Press "Enter" to skip to content

Occupational education shouldn’t take a backseat

For the last couple of days, I’ve written about the most recent WalletHub rankings of community colleges. On one hand, WCC ranks in the top third for cost and financing. On the other hand, it ranks in the bottom 36% for “Career Outcomes.” Given WCC’s history of providing high quality occupational education, this is more than disappointing.

When the voters authorized WCC in 1965, they did so primarily to provide occupational education in Washtenaw County. To be fair, WCC has always provided transfer options for students who wanted to puruse a four-year degree. But in the intervening years, each successive administration has shifted WCC’s focus from serving the needs of students seeking occupational education to those seeking general education transfer credits.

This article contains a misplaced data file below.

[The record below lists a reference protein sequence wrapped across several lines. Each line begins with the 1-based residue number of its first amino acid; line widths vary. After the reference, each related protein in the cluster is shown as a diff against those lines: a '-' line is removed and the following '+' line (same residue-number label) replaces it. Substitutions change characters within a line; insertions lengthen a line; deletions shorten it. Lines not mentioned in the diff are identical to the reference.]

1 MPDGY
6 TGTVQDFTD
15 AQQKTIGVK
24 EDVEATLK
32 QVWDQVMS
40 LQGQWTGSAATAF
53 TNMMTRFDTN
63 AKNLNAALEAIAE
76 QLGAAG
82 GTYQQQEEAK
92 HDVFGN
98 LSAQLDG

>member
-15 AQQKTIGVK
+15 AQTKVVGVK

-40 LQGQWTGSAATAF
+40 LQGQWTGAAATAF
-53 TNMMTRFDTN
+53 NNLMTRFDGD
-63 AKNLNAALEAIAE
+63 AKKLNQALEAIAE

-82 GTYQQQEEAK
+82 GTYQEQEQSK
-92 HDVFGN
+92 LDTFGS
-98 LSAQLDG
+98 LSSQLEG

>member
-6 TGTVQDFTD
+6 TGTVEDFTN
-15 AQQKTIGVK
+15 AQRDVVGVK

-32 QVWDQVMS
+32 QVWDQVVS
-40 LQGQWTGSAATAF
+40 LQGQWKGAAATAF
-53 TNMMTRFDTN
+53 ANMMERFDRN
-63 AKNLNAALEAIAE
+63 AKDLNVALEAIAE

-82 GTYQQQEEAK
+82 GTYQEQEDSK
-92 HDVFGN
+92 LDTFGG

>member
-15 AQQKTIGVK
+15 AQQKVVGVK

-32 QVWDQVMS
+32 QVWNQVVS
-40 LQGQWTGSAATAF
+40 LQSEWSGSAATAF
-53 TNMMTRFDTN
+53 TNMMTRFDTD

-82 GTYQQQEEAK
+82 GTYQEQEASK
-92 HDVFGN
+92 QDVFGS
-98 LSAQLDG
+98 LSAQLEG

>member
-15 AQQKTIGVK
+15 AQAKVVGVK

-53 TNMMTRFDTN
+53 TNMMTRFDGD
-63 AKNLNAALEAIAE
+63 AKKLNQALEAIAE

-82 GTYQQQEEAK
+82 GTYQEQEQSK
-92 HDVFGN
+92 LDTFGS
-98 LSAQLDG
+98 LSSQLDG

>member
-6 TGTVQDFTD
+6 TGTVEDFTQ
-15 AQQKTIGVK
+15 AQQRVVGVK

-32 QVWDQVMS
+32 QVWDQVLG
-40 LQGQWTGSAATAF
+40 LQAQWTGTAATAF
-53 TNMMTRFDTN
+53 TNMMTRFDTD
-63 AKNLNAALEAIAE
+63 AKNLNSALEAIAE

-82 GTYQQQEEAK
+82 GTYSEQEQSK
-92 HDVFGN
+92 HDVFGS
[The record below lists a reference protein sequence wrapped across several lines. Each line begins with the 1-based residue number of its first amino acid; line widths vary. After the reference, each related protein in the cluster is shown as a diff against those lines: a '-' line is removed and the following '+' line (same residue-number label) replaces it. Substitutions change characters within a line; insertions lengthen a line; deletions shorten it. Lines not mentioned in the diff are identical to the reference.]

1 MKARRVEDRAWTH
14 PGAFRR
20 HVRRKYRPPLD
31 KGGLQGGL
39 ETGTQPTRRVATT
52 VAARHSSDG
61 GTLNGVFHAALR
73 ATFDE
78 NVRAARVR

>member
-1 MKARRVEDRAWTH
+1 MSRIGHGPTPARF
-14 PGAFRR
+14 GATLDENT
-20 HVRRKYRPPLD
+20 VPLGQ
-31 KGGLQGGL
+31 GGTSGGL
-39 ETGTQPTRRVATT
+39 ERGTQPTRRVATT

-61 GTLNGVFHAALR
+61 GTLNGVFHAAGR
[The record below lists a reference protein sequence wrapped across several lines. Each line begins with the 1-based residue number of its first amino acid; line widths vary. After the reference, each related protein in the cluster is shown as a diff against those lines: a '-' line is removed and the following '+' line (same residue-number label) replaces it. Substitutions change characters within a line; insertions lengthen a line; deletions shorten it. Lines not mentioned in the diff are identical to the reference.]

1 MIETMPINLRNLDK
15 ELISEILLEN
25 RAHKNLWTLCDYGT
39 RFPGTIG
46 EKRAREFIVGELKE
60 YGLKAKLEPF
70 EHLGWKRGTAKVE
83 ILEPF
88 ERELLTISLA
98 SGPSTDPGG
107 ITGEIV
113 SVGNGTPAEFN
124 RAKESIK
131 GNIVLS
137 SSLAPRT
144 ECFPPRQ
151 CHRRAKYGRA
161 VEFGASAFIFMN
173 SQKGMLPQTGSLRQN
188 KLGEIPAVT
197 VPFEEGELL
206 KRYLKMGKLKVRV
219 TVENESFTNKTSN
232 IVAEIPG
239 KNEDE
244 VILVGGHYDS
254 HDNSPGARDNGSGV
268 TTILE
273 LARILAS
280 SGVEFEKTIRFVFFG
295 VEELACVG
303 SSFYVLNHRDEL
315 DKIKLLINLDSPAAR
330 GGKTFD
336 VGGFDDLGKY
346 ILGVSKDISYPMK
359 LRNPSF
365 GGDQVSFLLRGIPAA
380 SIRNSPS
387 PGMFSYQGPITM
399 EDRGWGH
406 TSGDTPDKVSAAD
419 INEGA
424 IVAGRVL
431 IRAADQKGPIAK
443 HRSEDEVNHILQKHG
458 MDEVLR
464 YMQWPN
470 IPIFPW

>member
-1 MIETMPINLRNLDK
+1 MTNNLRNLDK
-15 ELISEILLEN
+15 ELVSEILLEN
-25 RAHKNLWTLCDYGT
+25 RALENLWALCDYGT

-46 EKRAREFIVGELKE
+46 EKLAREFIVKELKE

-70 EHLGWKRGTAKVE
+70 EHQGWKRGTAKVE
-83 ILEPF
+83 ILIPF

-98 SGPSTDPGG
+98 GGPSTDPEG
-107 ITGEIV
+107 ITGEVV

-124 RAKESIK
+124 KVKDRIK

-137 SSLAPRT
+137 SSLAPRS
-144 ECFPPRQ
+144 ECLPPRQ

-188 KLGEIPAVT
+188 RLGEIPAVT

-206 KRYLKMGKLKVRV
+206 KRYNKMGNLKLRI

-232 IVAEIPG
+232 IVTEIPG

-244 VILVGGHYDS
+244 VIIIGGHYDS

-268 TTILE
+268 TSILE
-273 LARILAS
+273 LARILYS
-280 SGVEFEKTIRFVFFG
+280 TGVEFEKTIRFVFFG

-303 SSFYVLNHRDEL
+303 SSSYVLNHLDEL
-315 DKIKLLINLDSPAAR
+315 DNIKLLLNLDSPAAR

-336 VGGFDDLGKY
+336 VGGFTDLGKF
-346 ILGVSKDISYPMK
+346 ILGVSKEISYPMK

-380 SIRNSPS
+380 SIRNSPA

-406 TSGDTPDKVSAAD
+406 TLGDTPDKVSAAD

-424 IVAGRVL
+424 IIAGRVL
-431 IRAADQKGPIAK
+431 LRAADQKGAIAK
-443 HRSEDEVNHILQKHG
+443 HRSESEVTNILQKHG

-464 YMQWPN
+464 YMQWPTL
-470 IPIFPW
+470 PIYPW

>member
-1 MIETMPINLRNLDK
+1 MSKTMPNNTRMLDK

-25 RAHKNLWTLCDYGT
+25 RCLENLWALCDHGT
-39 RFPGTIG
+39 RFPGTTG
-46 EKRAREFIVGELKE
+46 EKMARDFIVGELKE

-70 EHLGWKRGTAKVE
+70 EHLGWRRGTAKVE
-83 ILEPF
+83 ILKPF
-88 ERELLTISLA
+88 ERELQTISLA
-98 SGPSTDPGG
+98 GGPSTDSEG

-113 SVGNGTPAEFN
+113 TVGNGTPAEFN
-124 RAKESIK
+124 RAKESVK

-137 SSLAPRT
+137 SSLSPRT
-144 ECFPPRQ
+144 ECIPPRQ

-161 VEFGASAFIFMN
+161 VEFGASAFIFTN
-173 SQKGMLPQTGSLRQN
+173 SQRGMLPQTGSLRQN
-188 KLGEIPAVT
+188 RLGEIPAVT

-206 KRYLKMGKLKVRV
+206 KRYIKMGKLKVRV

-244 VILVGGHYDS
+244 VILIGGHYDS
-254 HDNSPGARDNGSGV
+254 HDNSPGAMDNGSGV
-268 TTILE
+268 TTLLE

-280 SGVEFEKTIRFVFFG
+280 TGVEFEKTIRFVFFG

Washtenaw County’s need for occupational programs hasn’t changed. Our need for people who are prepared to enter skill-based careers hasn’t changed. And it isn’t going to change anytime soon.

The Board of Trustees must insist that the Administration refocus on the delivery of excellent occupational education programs that put people in high-skill, high-demand jobs upon graduation. The best way to help individuals who aren’t seeking a four-year degree is to provide low-cost education that facilitates rapid entry into the workforce. That is the “return-on-investment” that Washtenaw County taxpayers both want and deserve.

Today, most students who enter a community college intend to transfer to a four-year program. But the stark reality is that few actually do. There’s nothing wrong with providing general education transfer credits and programs. A community college is a big enough tent to support every student’s goals. However, we must not sacrifice the occupational education programs that put people to work.

That is WCC’s primary mission.

Photo Credit: Michael Pollak, via Flickr